Philomena, her Lost Child and the Evil Catholic Nuns

1441313_602957569767659_1748396753_n“I hope you brought tissues with you”. If the box-office clerk tells you this, you know you are about to watch some The Notebook-style level of sadness movie. But apparently I am an emotional masochist, so who cares.

In what is possibly not only one of Judi Dench’s best performances, but also one of Steve Coogan’s finest, Philomena tells the real story of, well, Philomena Lee, a woman whose son was taken away from her many decades ago.

The real Philomena got in contact with British journalist Martin Sixsmith, who helped her track her son down, all while writing an article about the story, that went on to become a book, The Lost Child of Philomena Lee, published in 2009.

Above, Judi Dench and Steve Coogan. Below, their real-life counterparts, Sixsmith and Lee.

Out of this novel comes the screenplay that Coogan himself wrote with Jeff Pope. And to this mix, you add Stephen Frears, who seems to be specialized in movies with powerful leading ladies that prevent the film from becoming a B-movie because of his second-hand directing style. Long sentence, but the truth, nonetheless.

This is a road trip story, you could say. And a powerful one, with an unexpected, yet delightful chemistry between Dench and Coogan, both in comic and dramatic scenes. Sort of a mother-son relationship, where the mother keeps saying things that the son finds ridiculous, out of place or simply incoherent. And Coogan’s answers to anything Dench says are unique, especially if her character is saying that she’s worried her son might have “died in Vietnam, or be a drug addict… Or obese”.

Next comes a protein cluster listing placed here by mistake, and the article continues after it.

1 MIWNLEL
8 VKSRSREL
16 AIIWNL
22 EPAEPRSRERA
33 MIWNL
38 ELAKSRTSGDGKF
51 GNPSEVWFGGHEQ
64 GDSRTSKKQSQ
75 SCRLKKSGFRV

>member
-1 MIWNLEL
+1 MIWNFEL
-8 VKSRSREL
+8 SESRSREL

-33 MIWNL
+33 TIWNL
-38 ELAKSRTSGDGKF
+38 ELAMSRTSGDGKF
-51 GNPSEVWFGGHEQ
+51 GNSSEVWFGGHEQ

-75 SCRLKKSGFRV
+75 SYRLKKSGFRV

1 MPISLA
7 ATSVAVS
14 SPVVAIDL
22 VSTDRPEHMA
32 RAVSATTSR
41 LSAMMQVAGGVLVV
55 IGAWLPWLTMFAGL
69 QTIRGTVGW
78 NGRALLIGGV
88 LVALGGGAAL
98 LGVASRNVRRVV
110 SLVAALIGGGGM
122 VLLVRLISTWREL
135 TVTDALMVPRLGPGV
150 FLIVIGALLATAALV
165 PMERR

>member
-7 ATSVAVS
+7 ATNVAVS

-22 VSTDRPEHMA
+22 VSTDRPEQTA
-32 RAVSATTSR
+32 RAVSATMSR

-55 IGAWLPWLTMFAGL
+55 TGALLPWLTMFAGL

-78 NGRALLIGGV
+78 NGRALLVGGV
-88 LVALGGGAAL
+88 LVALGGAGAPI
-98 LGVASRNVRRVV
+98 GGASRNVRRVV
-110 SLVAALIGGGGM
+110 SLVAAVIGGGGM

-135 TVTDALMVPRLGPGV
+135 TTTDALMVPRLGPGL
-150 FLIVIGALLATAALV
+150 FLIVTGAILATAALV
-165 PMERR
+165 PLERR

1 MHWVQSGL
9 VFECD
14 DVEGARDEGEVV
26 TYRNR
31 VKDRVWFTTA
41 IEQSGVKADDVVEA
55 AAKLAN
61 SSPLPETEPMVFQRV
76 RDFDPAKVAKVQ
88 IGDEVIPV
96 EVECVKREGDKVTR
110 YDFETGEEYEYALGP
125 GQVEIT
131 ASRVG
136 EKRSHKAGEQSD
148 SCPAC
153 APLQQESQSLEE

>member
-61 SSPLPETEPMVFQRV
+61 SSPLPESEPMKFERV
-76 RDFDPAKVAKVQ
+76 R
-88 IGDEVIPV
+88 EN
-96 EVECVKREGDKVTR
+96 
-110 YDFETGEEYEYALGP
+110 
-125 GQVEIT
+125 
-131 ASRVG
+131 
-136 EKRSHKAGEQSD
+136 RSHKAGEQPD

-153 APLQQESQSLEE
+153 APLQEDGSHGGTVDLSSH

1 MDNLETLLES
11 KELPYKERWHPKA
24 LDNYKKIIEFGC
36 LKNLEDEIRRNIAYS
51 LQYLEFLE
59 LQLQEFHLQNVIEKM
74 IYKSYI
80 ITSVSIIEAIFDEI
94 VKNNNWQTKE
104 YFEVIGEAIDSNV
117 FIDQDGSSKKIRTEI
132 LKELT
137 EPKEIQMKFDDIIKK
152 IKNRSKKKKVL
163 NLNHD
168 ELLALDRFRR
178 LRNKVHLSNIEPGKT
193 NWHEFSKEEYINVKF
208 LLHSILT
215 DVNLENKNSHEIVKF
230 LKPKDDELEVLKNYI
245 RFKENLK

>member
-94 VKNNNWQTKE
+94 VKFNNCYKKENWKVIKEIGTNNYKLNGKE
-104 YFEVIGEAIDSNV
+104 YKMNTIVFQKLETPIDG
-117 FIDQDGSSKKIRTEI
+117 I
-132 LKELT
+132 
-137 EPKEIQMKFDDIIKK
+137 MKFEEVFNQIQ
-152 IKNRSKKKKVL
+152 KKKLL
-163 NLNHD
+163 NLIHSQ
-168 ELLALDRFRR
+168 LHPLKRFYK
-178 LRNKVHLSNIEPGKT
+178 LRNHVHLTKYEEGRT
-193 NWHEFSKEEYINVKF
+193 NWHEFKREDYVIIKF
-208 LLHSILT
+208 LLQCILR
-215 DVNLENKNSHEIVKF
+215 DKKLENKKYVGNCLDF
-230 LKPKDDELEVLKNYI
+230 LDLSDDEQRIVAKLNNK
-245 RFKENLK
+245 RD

The journey from the convent where it all began to the very end feels short, with a script that has the power of making us laugh and, two minutes later, move us to tears and suddenly start sobbing. Which is what you can expect of the sad tale of a very positive and kind woman, who is even willing to forgive the nuns that made her go through so much pain. Because Catholic nuns are painted on this film as THE MOST EVIL VILLAINS EVER, at the level of Hitler, Emperor Palpatine and Lots-o’-Huggin’ Bear –the worst of them all.

One thing you can learn from this film is that Philomena’s way of seeing the world is inspiring, and all the women who went through that same hell deserve to know what happened to their children. It may be late, but knowing the truth always brings a sense of closure, and that is what they need. What everybody needs, in one way or another.

Obviously, a highly recommended reading is Sixsmith’s book about the heartbreaking story of Philomena and the son she never got to take care of.

Things forgotten at the laundry

Judi Dench and Philomena Lee

The choice of actress to play the younger version of Judi Dench was excellent. I actually thought they might be related –they are not.

New drinking game to play with British films: have a shot every time an actor from Game of Thrones or Downton Abbey appears.

As a Spanish Catholic-raised girl who attended a convent school for fifteen years, I must say I always held nuns in high esteem and never found them scary. Until now. Or it might have something to do with the weather, right?

“Anything that feels so lovely must be wrong”: Guess what she was talking about.

The film score had remembrances of Lost. Although I seem to say that about lots of scores lately, so never mind.

Categories: Film | Tags: , , , , | 3 Comments

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3 thoughts on “Philomena, her Lost Child and the Evil Catholic Nuns

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